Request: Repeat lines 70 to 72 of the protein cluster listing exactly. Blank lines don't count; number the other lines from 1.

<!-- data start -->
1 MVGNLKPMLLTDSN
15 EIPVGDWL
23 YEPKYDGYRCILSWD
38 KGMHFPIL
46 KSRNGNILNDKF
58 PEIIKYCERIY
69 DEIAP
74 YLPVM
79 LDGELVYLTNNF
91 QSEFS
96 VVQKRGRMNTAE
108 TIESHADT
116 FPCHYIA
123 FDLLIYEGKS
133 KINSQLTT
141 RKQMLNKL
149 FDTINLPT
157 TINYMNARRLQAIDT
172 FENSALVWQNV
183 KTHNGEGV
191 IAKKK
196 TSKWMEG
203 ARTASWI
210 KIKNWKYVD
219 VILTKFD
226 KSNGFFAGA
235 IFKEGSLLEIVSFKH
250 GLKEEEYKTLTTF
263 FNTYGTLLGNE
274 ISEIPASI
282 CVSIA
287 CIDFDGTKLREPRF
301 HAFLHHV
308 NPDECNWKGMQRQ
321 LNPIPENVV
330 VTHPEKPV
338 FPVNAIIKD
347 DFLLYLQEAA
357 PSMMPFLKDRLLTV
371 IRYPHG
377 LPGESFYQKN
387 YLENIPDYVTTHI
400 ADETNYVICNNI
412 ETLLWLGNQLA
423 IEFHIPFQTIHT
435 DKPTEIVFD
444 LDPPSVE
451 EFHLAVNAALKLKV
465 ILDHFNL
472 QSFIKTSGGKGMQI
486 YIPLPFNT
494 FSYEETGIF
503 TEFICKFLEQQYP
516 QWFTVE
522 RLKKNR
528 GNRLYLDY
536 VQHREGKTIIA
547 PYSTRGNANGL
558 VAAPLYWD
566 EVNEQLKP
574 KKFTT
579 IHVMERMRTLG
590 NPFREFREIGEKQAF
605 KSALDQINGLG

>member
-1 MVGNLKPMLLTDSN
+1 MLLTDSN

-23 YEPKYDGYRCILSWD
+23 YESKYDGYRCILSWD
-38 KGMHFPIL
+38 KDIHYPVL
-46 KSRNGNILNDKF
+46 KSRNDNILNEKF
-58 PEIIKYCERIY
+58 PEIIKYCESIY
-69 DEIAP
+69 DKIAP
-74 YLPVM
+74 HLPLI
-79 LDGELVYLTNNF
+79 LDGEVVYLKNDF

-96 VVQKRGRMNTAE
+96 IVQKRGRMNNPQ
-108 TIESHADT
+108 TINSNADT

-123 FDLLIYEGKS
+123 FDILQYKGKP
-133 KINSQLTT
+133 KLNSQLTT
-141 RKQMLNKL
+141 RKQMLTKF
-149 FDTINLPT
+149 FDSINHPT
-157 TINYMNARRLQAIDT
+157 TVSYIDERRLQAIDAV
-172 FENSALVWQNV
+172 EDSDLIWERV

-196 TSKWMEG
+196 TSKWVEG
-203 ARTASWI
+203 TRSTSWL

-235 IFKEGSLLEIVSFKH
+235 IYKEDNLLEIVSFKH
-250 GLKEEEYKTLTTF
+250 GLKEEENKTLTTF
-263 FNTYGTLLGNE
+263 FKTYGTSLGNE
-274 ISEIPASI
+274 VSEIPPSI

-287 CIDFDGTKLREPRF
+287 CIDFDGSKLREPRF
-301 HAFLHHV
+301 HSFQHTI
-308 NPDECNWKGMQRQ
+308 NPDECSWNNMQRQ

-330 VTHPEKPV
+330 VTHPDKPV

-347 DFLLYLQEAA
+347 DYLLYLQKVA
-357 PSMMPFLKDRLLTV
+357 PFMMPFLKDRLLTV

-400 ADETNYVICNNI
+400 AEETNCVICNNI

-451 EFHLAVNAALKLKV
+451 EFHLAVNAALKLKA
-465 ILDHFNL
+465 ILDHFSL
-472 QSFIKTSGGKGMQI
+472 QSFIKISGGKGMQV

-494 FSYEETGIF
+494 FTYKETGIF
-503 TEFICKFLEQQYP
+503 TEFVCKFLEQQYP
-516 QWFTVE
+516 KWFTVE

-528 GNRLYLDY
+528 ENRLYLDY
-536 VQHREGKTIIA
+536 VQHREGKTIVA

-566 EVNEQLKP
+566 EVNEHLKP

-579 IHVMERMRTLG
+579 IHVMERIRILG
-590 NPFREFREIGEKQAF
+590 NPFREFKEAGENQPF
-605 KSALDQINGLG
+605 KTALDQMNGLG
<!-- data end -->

-38 KGMHFPIL
+38 KDIHYPVL
-46 KSRNGNILNDKF